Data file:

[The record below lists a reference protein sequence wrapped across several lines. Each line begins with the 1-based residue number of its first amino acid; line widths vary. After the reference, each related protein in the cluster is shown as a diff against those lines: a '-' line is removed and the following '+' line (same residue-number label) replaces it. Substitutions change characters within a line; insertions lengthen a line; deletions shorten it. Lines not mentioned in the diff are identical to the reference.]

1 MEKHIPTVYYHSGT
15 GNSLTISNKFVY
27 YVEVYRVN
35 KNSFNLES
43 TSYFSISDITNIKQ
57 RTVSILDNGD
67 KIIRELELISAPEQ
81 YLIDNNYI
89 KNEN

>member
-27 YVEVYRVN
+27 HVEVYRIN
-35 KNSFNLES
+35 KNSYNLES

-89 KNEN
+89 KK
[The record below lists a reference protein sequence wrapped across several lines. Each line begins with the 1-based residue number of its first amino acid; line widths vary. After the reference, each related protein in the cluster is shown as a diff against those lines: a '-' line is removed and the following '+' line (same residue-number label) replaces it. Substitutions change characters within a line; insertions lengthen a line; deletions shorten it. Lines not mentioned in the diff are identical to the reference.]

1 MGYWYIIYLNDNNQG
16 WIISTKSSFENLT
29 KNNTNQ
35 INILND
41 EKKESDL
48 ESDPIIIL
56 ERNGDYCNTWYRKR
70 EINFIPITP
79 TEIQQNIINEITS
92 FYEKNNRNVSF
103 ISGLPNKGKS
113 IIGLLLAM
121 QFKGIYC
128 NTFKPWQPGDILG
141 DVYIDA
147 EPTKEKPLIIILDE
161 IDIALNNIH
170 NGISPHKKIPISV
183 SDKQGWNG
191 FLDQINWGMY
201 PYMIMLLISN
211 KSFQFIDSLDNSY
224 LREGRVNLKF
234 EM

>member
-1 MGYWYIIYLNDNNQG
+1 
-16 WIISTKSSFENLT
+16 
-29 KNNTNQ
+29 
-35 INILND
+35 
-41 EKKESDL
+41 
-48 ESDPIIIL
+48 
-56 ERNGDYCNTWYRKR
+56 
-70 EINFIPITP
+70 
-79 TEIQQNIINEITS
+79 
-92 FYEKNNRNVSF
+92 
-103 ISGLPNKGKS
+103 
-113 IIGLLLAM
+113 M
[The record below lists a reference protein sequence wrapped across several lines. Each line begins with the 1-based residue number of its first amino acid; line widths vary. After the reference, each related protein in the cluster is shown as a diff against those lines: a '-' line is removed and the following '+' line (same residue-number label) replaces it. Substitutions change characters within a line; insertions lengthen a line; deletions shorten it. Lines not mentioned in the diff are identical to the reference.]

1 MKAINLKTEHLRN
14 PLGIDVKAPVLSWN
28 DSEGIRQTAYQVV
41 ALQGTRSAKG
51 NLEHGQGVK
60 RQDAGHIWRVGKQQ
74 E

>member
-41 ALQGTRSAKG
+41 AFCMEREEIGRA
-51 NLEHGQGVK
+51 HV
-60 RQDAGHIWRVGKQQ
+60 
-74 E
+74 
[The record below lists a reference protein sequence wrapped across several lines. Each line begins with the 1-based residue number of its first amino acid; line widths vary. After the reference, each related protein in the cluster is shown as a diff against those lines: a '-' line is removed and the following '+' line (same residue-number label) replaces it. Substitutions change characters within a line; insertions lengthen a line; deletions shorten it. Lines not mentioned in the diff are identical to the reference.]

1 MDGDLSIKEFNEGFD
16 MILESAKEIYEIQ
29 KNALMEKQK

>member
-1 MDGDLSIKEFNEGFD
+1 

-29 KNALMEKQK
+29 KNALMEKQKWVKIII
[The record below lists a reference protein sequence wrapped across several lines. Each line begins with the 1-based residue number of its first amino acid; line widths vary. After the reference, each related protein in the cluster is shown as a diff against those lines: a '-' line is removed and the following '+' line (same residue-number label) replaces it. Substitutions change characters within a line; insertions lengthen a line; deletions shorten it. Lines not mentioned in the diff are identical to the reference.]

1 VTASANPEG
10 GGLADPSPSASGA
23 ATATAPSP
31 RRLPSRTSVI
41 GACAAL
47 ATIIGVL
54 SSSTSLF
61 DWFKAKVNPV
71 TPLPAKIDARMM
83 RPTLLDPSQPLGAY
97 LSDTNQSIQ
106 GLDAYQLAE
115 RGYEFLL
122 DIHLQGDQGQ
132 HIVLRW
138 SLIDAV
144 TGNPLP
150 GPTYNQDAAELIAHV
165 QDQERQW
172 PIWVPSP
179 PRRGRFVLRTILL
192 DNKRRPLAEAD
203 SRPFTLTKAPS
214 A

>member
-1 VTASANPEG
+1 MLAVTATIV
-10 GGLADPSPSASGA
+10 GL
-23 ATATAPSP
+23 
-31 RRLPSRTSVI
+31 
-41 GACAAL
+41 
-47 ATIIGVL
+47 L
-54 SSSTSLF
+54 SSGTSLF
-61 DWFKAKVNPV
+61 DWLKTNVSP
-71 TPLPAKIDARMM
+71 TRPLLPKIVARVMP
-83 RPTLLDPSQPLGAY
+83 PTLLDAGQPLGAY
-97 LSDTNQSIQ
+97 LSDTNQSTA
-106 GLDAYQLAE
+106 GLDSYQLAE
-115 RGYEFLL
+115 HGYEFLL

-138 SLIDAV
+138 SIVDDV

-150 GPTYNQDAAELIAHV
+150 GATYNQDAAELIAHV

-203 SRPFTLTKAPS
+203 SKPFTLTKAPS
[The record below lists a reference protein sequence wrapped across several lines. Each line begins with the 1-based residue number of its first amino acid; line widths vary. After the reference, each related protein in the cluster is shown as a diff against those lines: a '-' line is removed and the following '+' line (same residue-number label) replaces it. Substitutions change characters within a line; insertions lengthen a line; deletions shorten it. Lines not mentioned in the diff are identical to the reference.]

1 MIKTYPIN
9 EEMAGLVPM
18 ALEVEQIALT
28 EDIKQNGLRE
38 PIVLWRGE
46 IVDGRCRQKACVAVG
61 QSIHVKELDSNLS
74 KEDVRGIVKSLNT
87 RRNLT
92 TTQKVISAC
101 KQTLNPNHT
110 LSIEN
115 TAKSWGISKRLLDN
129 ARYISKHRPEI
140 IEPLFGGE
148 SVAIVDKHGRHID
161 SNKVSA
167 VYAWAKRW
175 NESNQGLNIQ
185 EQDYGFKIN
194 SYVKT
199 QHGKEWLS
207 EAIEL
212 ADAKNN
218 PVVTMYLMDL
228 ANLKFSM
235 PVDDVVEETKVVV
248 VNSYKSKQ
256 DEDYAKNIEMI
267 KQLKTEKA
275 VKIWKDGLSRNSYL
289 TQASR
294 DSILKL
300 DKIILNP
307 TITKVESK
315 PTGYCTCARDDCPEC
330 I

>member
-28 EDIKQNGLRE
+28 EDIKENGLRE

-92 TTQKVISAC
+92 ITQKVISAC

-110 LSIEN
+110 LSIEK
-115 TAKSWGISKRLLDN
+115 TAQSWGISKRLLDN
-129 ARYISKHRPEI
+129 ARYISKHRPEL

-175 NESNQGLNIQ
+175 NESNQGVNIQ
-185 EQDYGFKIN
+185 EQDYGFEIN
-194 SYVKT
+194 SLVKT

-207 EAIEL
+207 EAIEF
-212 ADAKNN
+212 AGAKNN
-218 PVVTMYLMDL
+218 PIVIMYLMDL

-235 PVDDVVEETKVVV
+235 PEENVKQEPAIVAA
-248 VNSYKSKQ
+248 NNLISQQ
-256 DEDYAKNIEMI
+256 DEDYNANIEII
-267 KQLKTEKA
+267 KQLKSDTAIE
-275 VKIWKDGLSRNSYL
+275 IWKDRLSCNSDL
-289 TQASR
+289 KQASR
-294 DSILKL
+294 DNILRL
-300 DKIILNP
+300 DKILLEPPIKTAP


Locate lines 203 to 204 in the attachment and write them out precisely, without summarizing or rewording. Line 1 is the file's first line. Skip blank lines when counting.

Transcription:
-185 EQDYGFKIN
+185 EQDYGFEIN